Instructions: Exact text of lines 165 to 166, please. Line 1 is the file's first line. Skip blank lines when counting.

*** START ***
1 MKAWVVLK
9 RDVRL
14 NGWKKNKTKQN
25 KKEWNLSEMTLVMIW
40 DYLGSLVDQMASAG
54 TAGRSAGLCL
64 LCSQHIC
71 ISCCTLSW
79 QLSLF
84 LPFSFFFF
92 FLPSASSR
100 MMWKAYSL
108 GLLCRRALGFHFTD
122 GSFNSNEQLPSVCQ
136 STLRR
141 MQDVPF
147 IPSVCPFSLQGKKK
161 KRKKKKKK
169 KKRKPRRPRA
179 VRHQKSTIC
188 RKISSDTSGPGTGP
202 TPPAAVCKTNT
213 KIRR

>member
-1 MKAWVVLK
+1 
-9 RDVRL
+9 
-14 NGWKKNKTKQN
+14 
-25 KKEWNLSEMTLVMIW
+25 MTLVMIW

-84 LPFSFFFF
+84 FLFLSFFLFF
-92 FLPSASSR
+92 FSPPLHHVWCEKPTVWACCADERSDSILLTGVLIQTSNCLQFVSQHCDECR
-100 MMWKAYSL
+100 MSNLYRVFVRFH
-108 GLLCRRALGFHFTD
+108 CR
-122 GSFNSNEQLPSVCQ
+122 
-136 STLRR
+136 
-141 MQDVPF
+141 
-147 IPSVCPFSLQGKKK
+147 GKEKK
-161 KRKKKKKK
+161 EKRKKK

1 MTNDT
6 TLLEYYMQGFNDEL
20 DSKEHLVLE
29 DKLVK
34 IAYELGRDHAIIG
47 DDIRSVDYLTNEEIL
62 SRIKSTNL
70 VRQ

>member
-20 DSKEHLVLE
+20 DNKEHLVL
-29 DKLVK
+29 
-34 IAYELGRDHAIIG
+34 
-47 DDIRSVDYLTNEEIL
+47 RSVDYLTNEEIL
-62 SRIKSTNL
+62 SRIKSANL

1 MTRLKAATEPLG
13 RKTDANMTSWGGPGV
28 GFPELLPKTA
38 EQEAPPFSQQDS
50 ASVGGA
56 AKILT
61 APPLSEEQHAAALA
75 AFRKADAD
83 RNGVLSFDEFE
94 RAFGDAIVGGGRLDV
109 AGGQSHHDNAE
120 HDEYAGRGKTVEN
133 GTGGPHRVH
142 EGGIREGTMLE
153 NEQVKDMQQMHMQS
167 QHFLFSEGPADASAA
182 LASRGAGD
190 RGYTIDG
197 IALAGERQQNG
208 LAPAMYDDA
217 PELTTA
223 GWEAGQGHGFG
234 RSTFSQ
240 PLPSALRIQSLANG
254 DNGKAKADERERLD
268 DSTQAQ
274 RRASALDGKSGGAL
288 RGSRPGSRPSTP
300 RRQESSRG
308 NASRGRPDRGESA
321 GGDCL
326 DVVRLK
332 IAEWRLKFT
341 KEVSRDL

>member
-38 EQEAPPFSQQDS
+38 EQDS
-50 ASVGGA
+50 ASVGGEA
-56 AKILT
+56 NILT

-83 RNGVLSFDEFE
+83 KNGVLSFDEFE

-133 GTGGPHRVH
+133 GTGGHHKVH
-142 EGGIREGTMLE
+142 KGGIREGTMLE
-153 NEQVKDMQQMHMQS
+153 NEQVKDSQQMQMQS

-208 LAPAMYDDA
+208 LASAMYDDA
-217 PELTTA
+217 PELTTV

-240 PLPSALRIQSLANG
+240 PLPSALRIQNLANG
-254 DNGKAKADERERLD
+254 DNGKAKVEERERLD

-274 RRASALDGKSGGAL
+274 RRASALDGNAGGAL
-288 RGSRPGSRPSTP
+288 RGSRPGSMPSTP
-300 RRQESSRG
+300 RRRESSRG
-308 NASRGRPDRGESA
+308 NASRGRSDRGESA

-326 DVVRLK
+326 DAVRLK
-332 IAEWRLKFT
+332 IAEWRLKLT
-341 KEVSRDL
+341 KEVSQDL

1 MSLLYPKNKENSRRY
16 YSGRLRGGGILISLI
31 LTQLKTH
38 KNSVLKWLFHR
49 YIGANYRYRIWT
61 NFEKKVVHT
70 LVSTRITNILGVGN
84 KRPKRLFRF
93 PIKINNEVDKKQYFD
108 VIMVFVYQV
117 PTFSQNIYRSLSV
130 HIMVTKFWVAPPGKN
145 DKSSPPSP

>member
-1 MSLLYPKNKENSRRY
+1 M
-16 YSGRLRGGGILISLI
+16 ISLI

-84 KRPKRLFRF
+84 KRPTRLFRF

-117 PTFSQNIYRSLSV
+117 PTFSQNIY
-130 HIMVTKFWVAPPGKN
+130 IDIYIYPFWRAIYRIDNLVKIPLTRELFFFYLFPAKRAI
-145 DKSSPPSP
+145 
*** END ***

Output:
-145 DKSSPPSP
+145 